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How useful to eighteenth-century English studies is the paradigm of the 'bourgeois public sphere'?

Downie, Alan (J. A.). 2003. How useful to eighteenth-century English studies is the paradigm of the 'bourgeois public sphere'? Literature-Compass, 1(18C 02), pp. 1-18. [Article]

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Abstract or Description

Although Habermas conceives the bourgeois public sphere as theoretically inclusive, specific groups were clearly excluded from participation in eighteenth-century Britain. Assumptions about certain economic and social developments crucial to Habermas’s thesis, such as the increase in literacy, the growth of the reading public, the rise of a free press, and the up-turn in manufacturing and industry, are based on outdated secondary sources. This allows him both to antedate and to postdate key events by up to a century. Habermas’s unreconstructed Marxist interpretation of English history requires a bourgeois revolution to have taken place in the seventeenth century in which the old feudal order was swept away and replaced by capitalism. Yet the industrial bourgeoisie did not emerge by 1700, and English society continued to be dominated by the aristocracy. One of the most attractive features of Habermas’s bourgeois public sphere for literary critics and cultural historians is its insistence that critical debate in the public sphere took place without regard for rank, wealth or status. If, however, the notion that hierarchy was suspended in the period is unfounded, and Habermas’s paradigm of the bourgeois public sphere is conceptual rather than actual, its usefulness to students of the period must be debatable.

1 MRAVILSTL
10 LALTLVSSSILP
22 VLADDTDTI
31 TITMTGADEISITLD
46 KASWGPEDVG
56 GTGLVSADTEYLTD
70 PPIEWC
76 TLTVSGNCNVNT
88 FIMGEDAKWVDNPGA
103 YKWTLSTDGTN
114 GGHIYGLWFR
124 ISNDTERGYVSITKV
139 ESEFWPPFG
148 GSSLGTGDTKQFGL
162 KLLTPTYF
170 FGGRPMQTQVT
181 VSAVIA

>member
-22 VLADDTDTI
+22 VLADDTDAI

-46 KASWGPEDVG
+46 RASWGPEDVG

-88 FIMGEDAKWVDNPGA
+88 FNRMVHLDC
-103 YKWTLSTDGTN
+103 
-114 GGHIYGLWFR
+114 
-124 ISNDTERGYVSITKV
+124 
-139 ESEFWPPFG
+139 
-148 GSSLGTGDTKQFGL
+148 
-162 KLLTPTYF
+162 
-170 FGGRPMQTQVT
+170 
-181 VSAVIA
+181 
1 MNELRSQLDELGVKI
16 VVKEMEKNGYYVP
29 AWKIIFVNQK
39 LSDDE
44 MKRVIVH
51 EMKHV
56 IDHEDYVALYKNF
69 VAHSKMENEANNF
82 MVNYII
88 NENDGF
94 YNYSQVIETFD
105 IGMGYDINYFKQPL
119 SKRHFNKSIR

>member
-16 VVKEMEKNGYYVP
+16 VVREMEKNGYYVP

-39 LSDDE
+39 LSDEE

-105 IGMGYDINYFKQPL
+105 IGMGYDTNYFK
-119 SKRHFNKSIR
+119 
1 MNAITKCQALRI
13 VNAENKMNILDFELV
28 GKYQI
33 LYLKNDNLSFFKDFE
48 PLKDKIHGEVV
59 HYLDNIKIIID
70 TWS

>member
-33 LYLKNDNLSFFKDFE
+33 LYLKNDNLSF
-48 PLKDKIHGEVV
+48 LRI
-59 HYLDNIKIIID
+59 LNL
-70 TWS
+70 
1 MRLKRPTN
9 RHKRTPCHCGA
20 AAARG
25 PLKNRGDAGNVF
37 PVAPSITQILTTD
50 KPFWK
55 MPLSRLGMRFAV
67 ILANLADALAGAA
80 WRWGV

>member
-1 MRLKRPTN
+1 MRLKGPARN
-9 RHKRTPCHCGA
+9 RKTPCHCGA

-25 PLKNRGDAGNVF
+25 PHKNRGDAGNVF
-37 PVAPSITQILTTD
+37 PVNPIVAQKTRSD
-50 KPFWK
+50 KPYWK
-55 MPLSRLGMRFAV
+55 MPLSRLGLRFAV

Item Type:

Article

Identification Number (DOI):

https://doi.org/10.1111/j.1741-4113.2004.00022.x

Departments, Centres and Research Units:

English and Comparative Literature

Dates:

DateEvent
2003UNSPECIFIED

Item ID:

3724

Date Deposited:

30 Sep 2010 12:33

Last Modified:

23 Jun 2017 15:51

Peer Reviewed:

Yes, this version has been peer-reviewed.

URI:

http://research.gold.ac.uk/id/eprint/3724

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